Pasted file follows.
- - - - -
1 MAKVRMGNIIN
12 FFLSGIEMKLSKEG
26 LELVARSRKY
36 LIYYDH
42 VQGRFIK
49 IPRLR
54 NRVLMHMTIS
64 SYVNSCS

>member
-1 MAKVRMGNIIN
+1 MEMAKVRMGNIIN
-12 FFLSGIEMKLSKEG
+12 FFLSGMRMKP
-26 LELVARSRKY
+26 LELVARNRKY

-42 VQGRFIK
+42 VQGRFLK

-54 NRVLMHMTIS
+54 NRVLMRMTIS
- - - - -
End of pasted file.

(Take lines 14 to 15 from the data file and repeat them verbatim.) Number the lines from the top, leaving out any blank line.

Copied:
-26 LELVARSRKY
+26 LELVARNRKY